Black History Month is for everyone

Hey, friends! February is Black History Month, and it’s for all of us to celebrate! Yes, it would be great if if such a thing weren’t necessary because Black history is American history, but it is necessary now and so I particularly want to encourage white families to learn and do more. There are lots of great resources at, and I found this article helpful as an overview with some great suggestions and links to confront racism and support Black communities.

If you have little ones, please read Miriam Willard McKenney’s excellent post at Building Faith, Picture Books for Anti-Racists, which includes a link to the “comprehensive, living list of picture books on a variety of themes related to African-Americans, diversity, and Becoming Beloved community” that she created–a treasure that will enrich your family for years to come.

The National Museum of African-American History and Culture, part of the Smithsonian in Washington, DC, is closed to the public at the moment but you can explore their amazing collection virtually, visit the Talking About Race Web Portal, or take in this cool exhibit on sports.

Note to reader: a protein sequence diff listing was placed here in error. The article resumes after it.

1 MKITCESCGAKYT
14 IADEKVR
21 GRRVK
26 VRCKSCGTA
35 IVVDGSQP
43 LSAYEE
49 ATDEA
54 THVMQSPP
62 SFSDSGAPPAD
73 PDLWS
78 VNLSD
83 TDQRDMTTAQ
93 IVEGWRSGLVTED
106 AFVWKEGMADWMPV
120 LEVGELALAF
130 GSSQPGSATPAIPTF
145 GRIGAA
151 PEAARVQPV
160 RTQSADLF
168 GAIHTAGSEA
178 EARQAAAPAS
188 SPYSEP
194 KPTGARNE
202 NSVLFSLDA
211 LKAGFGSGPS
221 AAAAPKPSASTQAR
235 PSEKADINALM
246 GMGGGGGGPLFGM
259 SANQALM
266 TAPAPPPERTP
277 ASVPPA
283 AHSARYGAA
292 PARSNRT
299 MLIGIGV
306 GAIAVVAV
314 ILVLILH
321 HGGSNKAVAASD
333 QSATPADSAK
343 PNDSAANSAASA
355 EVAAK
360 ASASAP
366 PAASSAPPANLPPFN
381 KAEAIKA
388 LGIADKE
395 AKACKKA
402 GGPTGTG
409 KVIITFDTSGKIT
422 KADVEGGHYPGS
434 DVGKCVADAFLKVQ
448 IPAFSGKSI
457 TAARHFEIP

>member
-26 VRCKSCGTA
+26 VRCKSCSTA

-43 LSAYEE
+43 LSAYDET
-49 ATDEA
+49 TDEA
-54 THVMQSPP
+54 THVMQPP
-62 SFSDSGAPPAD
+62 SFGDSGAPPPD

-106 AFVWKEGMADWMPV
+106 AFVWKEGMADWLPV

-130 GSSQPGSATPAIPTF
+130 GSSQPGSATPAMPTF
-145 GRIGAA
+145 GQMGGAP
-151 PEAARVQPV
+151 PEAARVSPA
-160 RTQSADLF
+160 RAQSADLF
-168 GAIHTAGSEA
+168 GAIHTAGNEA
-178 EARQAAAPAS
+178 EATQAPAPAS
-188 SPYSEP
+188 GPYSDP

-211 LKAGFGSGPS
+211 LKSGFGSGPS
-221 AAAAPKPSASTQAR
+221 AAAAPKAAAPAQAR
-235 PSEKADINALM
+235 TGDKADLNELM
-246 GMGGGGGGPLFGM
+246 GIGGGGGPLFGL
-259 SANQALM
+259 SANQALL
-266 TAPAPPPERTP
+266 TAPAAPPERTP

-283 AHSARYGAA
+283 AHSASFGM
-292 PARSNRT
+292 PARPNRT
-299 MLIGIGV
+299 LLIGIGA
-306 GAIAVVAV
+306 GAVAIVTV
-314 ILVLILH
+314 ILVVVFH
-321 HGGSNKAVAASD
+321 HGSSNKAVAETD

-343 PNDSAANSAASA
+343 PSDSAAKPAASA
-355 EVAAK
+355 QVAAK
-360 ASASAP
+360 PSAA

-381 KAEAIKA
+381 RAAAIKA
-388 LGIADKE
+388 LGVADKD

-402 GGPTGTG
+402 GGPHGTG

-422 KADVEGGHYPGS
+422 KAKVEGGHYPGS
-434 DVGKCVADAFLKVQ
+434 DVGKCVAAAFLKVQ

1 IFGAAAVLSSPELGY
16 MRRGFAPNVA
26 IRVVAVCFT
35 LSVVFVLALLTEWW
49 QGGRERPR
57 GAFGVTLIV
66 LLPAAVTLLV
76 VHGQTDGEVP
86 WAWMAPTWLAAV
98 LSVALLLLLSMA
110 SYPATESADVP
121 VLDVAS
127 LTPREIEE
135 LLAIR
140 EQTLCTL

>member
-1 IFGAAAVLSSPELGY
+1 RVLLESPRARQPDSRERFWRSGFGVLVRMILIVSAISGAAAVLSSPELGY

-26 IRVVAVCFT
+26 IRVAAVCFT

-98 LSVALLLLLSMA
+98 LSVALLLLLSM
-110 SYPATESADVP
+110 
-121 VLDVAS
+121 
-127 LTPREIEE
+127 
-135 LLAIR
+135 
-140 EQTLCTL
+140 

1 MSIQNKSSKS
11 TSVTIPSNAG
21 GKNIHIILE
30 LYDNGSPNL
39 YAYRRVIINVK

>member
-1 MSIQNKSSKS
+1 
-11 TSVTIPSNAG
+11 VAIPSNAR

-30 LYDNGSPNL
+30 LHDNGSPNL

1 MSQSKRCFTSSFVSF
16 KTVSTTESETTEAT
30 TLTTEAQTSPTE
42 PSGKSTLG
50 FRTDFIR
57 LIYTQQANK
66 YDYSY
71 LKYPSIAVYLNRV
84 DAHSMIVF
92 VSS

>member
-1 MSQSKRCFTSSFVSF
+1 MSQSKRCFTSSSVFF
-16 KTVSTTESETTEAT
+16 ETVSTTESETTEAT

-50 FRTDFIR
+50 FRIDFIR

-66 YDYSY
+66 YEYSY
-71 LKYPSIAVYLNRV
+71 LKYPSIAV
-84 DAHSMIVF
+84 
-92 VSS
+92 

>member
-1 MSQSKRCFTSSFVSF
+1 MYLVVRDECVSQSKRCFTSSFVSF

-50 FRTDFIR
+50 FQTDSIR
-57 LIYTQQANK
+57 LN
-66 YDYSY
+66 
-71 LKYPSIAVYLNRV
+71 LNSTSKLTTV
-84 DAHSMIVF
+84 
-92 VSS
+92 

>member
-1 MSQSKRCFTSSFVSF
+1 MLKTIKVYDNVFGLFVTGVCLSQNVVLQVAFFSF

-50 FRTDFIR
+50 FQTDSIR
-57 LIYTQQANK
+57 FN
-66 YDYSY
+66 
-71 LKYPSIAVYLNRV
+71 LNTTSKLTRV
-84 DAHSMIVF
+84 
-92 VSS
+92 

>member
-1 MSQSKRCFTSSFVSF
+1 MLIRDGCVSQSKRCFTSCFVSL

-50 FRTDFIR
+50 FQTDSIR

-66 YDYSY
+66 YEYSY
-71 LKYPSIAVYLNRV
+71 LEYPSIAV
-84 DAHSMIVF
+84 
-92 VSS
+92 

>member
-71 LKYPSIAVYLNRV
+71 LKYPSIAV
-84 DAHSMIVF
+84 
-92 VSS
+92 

How can you engage locally? Order in from Black-owned restaurants, shop at Black-owned businesses, which have been disproportionately affected by COVID-19. I’m doing my shopping online these days, and Etsy has me covered with a list of Black-owned shops. You can also make a donation to a Black-led organization–you’ll find many here. I’m going to make a donation to Children’s Defense Fund in honor of Marian Wright Edelman, Mrs. Edelman to me, because it was “founded, powered, and inspired by the legacy of Black heroes” and Mrs. Edelman is one of mine.

You can celebrate with entertainment: Parade Magazine has a list of “35 Inspiring, Joyful and Moving Movies” from various streaming services to watch, and Black History Month has also inspired February’s Tiny Desk Concert series at NPR with “different genres and generations” each week. If you’re at a loss, I’m betting your tweens and teens can tell you which Black artists to highlight for a family dance party.

A couple of years ago, my son Peter gave me this fantastic book of short stories by N.K. Jemisin, How Long ’til Black Future Month? I commend to you both the book and the question. Let’s join the essential work to ensure the answer is now.

Wendy Claire Barrie is the author of Faith at Home: A Handbook for Cautiously Christian Parents.

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